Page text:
Battle without Honor or Humanity #4


I go to a boycott with my sponsor. He insists that I “inject” myself into the “public institute” on a regular basis. It’s not raining, but I see storm clouds rolling in, and I hear thunder like arthritic moans.

I am in Fort Wayne, IN now; Colorado belongs to my fever dreams.

I run a finger across a brick wall. Ceramic flakes fall onto my knuckles and into my palm.

It is 2011 again.

I don’t know what’s being boycotted. An angry crowd has gathered in front of a medical textbook store. My sponsor and I get close to the crowd so that we can hear what everybody’s talking about.

They’re talking about glands.

Glands, in fact, is what they are boycotting, staging the affair outside of a place that sells books about glands, among other superfluities. Glands are overrated, they say. Glands are myths, they say. We as a society have been trained to think that glands are indispensable for human existence when the truth of the matter is they are largely unnecessary and in many cases inimical. This veil of illusions must be lifted. Somebody must pay.

The one gland they make an exception for is the breast. Or rather the many glands that constitute the breast. They serve a very real purpose, actually and figuratively. The latter in particular. Several participants tote signs with crudely illustrated pictures of single breasts on them. Chickenscratch solar coronas encircle the breasts, and arching above them is the acronym ADNI (Artifacts of Desire Not Included). I realize that the participants are all bald men who look like they have spent too much time in backyard ponds.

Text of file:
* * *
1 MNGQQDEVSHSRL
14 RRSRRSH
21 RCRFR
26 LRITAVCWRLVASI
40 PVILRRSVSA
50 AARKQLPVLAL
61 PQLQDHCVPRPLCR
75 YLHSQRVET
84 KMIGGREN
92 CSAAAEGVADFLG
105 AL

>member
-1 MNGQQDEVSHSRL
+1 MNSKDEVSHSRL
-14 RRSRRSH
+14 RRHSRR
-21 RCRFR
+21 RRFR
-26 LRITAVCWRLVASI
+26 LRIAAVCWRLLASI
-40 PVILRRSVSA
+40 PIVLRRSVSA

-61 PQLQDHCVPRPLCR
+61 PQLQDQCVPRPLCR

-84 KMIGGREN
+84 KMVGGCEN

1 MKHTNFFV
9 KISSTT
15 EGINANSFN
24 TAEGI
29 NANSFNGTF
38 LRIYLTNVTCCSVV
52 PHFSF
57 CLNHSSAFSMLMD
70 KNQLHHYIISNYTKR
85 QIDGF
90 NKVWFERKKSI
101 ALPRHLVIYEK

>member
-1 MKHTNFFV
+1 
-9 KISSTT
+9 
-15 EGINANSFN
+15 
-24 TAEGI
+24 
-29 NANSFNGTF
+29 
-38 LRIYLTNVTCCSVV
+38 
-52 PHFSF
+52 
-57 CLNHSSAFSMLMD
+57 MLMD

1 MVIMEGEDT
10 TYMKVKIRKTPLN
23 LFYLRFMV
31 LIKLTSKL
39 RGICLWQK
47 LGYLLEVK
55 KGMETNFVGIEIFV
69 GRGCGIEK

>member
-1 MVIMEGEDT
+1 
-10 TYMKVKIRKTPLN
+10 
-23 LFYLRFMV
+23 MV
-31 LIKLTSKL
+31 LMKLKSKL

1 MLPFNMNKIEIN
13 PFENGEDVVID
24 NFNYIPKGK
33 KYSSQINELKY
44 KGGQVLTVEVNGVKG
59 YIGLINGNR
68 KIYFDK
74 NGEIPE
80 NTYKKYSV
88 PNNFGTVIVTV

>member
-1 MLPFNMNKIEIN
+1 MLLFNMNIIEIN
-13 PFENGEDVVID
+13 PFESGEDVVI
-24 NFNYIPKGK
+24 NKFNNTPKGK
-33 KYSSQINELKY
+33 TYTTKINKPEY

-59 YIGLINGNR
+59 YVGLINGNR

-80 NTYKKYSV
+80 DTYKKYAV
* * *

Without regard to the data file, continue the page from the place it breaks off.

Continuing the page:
It starts to rain.

My sponsor walks me through the five stages of grief, otherwise known as the Kübler-Ross model: denial, anger, bargaining, depression, acceptance—in that order. I explain that I have been experiencing the stages backwards. I accepted Darla Shine’s death immediately; it was very much a relief, since I often obsessed about death, especially the death of loved ones, how much it would hurt when it happened, when it would happen, then the loneliness, the self-pity, the fear of consciousness being turned out forever, shattered like a Tiffany lamp, etc., so when that helicopter killed Darla, who I had loved more than any other woman, and I had loved many other women, I was almost happy—I accepted it like an envelope of crisp, untraceable $100 bills. Then I slipped into a deep depression because I realized I shouldn’t have accepted her death so willfully, so comfortably. I started to bargain with myself. If you get a little sadder about Darla, I told myself, you won’t be so depressed, not about not being depressed about Darla anyway. I countered the offering with a general truth: Depression is a phantasmagoria made flesh by ways of seeing. I went back and forth with myself. This made me angry after awhile. And deranged. I told myself that I wasn’t angry and deranged, even though I clearly was. Hence denial. Then I felt calm. Hence the end of the five stages of grief—backwards.

My sponsor squeezes my elbow and says, “It’s all right to cry.” I tell him I know that but I don’t feel like crying. He tries to kiss me on the lips. I cock my head like the hammer of a six-shooter.

“Glands,” whispers a stranger. He raises a sleep-jagged brow ... and his face derails, sliding into collisions of meaning.